Location: North West Province (Puttalam District), 90 kilometres from Colombo
Area: 14 square kilometres
Avg. Temperature: 25 °C – 30 °C
Avg. Annual Rainfall: 1000 mm
Anawilundawa Bird Sanctuary is nestled between the coast and the Negombo railway line. Declared a sanctuary in 1997, this area is surrounded by lush paddy fields and is home to seven ancient reservoirs, which were built by King Parakramabahu the Great, back in 1140 AD! Anawilundawa is the second RAMSAR wetland site in Sri Lanka and has proudly recorded the sighting of more than 20, 000 birds of 150 species! Three peripheral tanks are interconnected to create a complex irrigation system that has supplied water to paddy fields around the area for over 800 years.
Anawilundawa is marshy and packed with luscious vegetation. Water lilies such as Olu and Manel crowd the water-logged soil which is surrounded by tall grass with patches of thick forest growing here and there. It is one of the finest wetlands in the island for sighting water birds. During the migration season, a large variety of birds can be seen using this area as feeding ground as well as breeding ground. An abundant number of Waterfowl are found here including the Little Grebe, Lesser Whistling Duck and the Cotton Teal. Migrant birds like the Sand-piper, Pintail, Garganey Common and Pintail Snipe are seen seasonally. In addition to these water birds, large numbers of Asian Open-bill and Little Cormorants also nest here. Endemic species include the Ceylon Wood shrike and the Ceylon Swallow.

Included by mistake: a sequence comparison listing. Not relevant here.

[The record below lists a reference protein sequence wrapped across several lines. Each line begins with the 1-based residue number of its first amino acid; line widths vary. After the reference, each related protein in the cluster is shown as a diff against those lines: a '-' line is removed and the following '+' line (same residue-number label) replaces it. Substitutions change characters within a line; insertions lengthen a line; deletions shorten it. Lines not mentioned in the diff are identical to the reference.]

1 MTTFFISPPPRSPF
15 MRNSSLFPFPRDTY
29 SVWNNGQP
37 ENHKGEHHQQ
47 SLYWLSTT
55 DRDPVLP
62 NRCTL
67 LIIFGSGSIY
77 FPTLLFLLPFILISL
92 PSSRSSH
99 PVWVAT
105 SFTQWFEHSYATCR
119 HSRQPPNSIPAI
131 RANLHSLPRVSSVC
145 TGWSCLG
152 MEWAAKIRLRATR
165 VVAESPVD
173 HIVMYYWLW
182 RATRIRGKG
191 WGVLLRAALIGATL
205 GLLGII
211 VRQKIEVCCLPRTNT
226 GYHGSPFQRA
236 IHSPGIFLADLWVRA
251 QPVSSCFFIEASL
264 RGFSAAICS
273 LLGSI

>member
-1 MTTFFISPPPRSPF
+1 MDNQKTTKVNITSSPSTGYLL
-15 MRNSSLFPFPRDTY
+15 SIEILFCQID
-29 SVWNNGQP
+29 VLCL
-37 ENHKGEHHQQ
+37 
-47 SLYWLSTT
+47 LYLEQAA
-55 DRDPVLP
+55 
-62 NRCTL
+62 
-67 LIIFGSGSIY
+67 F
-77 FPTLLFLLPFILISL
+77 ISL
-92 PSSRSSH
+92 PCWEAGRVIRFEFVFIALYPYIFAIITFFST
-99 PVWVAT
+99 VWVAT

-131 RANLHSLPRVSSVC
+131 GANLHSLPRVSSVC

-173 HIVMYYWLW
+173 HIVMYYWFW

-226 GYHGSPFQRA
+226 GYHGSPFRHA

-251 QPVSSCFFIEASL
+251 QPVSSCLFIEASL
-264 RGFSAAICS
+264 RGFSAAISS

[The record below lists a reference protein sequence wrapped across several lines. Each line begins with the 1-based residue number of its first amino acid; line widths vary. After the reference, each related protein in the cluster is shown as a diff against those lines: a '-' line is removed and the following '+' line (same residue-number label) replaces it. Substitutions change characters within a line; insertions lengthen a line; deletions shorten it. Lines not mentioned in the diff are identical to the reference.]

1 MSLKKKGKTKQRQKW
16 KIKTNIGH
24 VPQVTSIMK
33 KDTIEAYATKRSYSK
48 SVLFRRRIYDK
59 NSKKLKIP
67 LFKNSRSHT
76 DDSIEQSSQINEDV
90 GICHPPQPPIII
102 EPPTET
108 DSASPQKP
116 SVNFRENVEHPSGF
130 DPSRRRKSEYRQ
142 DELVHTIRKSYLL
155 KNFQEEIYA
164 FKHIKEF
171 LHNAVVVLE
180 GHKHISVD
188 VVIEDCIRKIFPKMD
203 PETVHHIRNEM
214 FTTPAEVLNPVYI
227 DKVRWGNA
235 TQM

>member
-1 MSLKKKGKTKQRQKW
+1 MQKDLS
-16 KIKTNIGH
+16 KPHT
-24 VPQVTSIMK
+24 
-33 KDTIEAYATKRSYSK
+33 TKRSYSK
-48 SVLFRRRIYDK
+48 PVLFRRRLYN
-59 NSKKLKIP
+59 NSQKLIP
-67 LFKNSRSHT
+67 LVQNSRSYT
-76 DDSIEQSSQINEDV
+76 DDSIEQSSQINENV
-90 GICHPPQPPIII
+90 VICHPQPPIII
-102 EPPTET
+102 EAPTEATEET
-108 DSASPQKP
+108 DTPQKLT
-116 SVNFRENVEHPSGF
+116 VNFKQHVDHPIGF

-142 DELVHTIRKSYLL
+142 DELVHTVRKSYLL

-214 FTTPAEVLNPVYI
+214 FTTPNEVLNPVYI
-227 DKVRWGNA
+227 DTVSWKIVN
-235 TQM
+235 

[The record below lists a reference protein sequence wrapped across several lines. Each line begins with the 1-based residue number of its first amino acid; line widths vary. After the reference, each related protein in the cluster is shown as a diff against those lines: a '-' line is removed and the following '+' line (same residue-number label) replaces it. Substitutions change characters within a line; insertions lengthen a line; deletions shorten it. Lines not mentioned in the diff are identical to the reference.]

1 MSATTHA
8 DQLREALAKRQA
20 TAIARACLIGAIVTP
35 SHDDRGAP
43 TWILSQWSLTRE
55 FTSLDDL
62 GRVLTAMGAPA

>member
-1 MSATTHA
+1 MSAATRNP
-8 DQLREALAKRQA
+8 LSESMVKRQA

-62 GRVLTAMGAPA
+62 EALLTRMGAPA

Mammals such as the Grey Mongoose are found here as well as 10 species of amphibians and 30 species of reptiles. The streams are home to a number of threatened fish species. After the North-east Monsoon the herbaceous edges are a good habitat for butterflies. Common and Plain Tigers, Lemon Pansy, The Joker, Crimson Rose, Common Sailor, Chocolate Soldier are a few to name.